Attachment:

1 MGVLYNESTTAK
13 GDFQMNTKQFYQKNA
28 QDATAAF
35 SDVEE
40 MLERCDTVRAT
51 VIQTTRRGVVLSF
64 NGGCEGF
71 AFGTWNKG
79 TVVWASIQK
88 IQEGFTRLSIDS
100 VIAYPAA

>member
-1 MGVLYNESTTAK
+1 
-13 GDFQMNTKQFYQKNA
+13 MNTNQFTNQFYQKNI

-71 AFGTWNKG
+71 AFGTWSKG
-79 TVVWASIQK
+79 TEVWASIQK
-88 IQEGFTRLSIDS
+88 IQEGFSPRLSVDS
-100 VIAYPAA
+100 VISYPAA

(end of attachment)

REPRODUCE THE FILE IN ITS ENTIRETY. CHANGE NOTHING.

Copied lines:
1 MGVLYNESTTAK
13 GDFQMNTKQFYQKNA
28 QDATAAF
35 SDVEE
40 MLERCDTVRAT
51 VIQTTRRGVVLSF
64 NGGCEGF
71 AFGTWNKG
79 TVVWASIQK
88 IQEGFTRLSIDS
100 VIAYPAA

>member
-1 MGVLYNESTTAK
+1 
-13 GDFQMNTKQFYQKNA
+13 MNTNQFTNQFYQKNI

-71 AFGTWNKG
+71 AFGTWSKG
-79 TVVWASIQK
+79 TEVWASIQK
-88 IQEGFTRLSIDS
+88 IQEGFSPRLSVDS
-100 VIAYPAA
+100 VISYPAA